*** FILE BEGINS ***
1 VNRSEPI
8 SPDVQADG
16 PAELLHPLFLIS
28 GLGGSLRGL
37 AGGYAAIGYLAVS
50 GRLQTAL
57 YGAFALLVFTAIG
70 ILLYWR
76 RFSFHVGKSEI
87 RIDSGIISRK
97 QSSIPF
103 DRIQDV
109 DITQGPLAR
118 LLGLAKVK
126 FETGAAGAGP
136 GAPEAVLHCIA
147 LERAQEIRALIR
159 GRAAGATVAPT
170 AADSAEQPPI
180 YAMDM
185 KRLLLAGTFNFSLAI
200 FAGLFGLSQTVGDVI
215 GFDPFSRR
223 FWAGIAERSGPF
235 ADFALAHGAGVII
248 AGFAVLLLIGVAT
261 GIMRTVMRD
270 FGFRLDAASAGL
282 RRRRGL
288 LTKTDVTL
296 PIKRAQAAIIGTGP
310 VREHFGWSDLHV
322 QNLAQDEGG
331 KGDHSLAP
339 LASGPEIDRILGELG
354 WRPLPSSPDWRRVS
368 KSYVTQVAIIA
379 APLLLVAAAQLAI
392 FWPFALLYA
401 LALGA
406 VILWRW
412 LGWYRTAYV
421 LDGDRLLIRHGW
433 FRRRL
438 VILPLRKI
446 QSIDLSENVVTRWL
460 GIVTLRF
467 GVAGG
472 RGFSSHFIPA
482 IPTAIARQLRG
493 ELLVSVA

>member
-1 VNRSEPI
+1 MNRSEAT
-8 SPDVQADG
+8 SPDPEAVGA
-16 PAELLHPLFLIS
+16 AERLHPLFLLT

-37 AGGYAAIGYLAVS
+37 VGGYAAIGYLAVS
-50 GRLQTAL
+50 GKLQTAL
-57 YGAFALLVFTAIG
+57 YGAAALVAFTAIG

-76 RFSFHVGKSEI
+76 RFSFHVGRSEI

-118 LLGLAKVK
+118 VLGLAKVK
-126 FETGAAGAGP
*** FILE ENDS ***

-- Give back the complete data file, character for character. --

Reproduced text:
1 VNRSEPI
8 SPDVQADG
16 PAELLHPLFLIS
28 GLGGSLRGL
37 AGGYAAIGYLAVS
50 GRLQTAL
57 YGAFALLVFTAIG
70 ILLYWR
76 RFSFHVGKSEI
87 RIDSGIISRK
97 QSSIPF
103 DRIQDV
109 DITQGPLAR
118 LLGLAKVK
126 FETGAAGAGP
136 GAPEAVLHCIA
147 LERAQEIRALIR
159 GRAAGATVAPT
170 AADSAEQPPI
180 YAMDM
185 KRLLLAGTFNFSLAI
200 FAGLFGLSQTVGDVI
215 GFDPFSRR
223 FWAGIAERSGPF
235 ADFALAHGAGVII
248 AGFAVLLLIGVAT
261 GIMRTVMRD
270 FGFRLDAASAGL
282 RRRRGL
288 LTKTDVTL
296 PIKRAQAAIIGTGP
310 VREHFGWSDLHV
322 QNLAQDEGG
331 KGDHSLAP
339 LASGPEIDRILGELG
354 WRPLPSSPDWRRVS
368 KSYVTQVAIIA
379 APLLLVAAAQLAI
392 FWPFALLYA
401 LALGA
406 VILWRW
412 LGWYRTAYV
421 LDGDRLLIRHGW
433 FRRRL
438 VILPLRKI
446 QSIDLSENVVTRWL
460 GIVTLRF
467 GVAGG
472 RGFSSHFIPA
482 IPTAIARQLRG
493 ELLVSVA

>member
-1 VNRSEPI
+1 MNRSEAT
-8 SPDVQADG
+8 SPDPEAVGA
-16 PAELLHPLFLIS
+16 AERLHPLFLLT

-37 AGGYAAIGYLAVS
+37 VGGYAAIGYLAVS
-50 GRLQTAL
+50 GKLQTAL
-57 YGAFALLVFTAIG
+57 YGAAALVAFTAIG

-76 RFSFHVGKSEI
+76 RFSFHVGRSEI

-118 LLGLAKVK
+118 VLGLAKVK
-126 FETGAAGAGP